Vietnam’s e-commerce sector grew by more than 25 percent last year and can maintain this growth rate in the next two or three years, according to the Vietnam E-Commerce Association (VECOM).
It says online sales is set to hit $10 billion by 2020, accounting for five percent of the country’s total retail sales.
Yet the four top firms that have built up the nation’s e-commerce so far, Lazada, Tiki, Shopee and Sendo, have repeatedly reported accumulated losses.
Market observers explain that in a “primitive market with high growth rates,” top companies are not afraid to accumulate losses in order to entrench themselves in positions of strength by focusing on expanding their market share at “at all costs.”
Singapore-based Lazada entered Vietnam in 2012 when it was still owned by Germany's Rocket Internet.
In April 2016, China’s Alibaba Group Holding Ltd bought a controlling stake in Lazada for about $1 billion to support its expansion plans in Southeast Asia.
In June 2017, Alibaba Group increased its investment in Lazada by an additional $1 billion, raising its stake from 51 percent to 83 percent.
Lazada Vietnam reported a loss of VND977 billion ($42.2 million) in 2015 and over VND1 trillion ($43.3 million) in 2016. It attributed losses to big spending on management and sales promotions.
By late 2016, its charter capital stayed at just VND15 billion and loans accounted for most of the working capital it was using.
However, Lazada is still an attractive investment option, with Alibaba announcing in March that it would double its investment in the e-commerce firm to $4 billion.
A project of Garena, a consumer Internet platform provider based in Singapore, Shopee is second in the list of e-commerce firms suffering big losses in Vietnam.
In 2016 when it first entered Vietnam, Shopee posted losses of VND160 billion, but this had risen to more than VND600 billion last year.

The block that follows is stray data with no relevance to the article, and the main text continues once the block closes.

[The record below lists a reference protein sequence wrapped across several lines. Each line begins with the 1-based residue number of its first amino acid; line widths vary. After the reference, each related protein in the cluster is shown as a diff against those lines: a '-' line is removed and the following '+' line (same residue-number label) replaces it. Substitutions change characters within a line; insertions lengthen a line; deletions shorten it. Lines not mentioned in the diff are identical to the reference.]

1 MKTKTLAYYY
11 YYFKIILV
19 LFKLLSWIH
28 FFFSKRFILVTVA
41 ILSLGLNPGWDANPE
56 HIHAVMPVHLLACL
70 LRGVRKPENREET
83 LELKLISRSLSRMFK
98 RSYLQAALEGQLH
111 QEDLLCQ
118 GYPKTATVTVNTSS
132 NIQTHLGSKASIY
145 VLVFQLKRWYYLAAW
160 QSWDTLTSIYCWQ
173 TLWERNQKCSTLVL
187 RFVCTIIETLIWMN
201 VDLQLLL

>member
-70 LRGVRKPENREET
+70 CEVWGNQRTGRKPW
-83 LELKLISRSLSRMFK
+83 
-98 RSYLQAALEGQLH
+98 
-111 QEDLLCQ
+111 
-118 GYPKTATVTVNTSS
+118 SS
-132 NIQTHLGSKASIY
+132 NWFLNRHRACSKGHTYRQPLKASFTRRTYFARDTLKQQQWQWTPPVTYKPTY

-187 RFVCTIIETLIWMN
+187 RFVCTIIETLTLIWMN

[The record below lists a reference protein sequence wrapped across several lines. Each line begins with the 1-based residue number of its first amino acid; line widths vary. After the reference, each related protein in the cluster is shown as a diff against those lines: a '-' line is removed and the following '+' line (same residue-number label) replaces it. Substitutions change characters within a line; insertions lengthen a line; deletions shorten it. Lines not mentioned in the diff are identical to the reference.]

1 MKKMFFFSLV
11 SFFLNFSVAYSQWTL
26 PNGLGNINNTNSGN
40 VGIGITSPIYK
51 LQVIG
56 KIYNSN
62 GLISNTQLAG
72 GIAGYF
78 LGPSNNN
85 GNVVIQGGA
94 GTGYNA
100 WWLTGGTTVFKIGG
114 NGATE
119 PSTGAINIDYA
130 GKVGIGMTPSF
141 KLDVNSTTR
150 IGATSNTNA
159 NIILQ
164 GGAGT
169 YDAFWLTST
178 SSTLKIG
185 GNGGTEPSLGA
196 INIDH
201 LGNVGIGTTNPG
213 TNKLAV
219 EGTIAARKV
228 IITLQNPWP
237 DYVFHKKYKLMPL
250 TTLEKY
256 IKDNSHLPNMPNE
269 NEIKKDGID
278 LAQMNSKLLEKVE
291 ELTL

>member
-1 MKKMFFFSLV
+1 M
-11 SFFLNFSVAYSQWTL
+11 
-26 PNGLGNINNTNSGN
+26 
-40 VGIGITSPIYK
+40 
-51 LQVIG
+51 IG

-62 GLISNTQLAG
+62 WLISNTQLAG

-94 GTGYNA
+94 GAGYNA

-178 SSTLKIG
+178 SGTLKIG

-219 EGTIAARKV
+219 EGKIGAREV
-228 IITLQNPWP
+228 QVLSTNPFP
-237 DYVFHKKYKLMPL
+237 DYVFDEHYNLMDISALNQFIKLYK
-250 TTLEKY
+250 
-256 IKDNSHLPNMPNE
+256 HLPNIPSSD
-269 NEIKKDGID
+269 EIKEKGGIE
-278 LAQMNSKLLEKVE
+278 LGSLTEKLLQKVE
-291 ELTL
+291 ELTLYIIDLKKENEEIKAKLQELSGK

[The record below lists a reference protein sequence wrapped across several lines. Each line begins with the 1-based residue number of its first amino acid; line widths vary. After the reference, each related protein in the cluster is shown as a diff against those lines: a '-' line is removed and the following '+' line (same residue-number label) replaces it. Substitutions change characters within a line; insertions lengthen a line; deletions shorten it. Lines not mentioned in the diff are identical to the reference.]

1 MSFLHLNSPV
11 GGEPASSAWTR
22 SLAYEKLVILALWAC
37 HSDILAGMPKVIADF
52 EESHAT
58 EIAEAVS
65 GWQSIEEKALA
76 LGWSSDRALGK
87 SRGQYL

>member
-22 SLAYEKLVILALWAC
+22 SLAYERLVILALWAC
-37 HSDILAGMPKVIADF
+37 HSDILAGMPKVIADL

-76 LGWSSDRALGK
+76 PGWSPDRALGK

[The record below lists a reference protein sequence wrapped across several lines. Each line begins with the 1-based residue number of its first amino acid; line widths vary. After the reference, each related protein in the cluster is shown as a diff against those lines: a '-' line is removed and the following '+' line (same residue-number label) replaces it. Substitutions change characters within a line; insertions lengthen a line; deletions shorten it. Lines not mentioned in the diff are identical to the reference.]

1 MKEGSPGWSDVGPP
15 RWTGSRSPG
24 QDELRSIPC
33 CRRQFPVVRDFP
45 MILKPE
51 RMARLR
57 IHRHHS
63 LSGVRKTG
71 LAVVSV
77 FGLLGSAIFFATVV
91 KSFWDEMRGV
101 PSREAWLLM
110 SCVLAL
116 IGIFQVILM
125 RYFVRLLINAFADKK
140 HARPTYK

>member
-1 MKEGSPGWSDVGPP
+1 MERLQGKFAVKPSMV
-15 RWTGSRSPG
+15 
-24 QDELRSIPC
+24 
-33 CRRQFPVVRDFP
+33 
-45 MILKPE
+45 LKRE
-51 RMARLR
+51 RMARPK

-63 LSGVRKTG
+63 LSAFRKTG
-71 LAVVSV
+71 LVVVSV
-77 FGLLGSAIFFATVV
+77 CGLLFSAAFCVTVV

By the end of 2017, the total asset value of Shopee had risen ten times to more than VND730 billion as its parent firm raised its total capital by VND30 billion to more than VND1.14 trillion.
Compared to Lazada and Shopee, which have giant firms backing them, Tiki and Sendo are quite modest, meaning they had made smaller losses.
Tiki started off as an online book store in 2010 before venturing into e-commerce. Just six years later, the firm was valued at $45 million, following domestic tech firm VNG injecting some $17 million in a 38 percent stake acquisition deal.
Tiki had posted revenues of nearly VND62.4 billion ($2.71 million) in 2016, a six-fold increase over 2015. However, this was accompanied by a loss of around VND179 billion ($7.78 million) because of high operational costs.
In its annual report for 2017, VNG showed Tiki making a loss of VND282 billion ($12.26 million) for the year.
Despite its losses, Tiki has remained attractive to investors as a leading brand in the market. In mid-January this year, JD.com Inc., a giant retailer in China, injected an unspecified sum into Tiki. The Chinese firm had announced last November that it would pump $44 million into the Vietnamese e-commerce platform, making it Tiki’s largest shareholder.
The last of the top four is Sendo owned by Vietnamese tech giant FPT.
Sendo raised more than VND400 billion in the two years of 2015 and 2016 and the company reported losses of VND60 billion in 2015 and VND136 billion in 2016.
However, there its equity stands at more than VND227 billion thanks to a stock issue in 2016.
A Financial Times report last April cited Bain, a U.S.-based global management consulting firm as saying online businesses were booming in Southeast Asia.
Bain estimated that the region had 200 million digital consumers, or people who bought goods or services online, out of an adult population of 405 million. Vietnam, with a population of 93.7 million, accounted for 35 million of these consumers.
Vietnam’s youthful population is among the keenest users of mobile devices in the region, while the country’s consumers spend more time online than most of their neighbors, several studies have pointed out.
Research firm Nikkei estimated that Vietnamese people spend nearly 25 hours online per week, on a par with or just behind Singapore and the Philippines.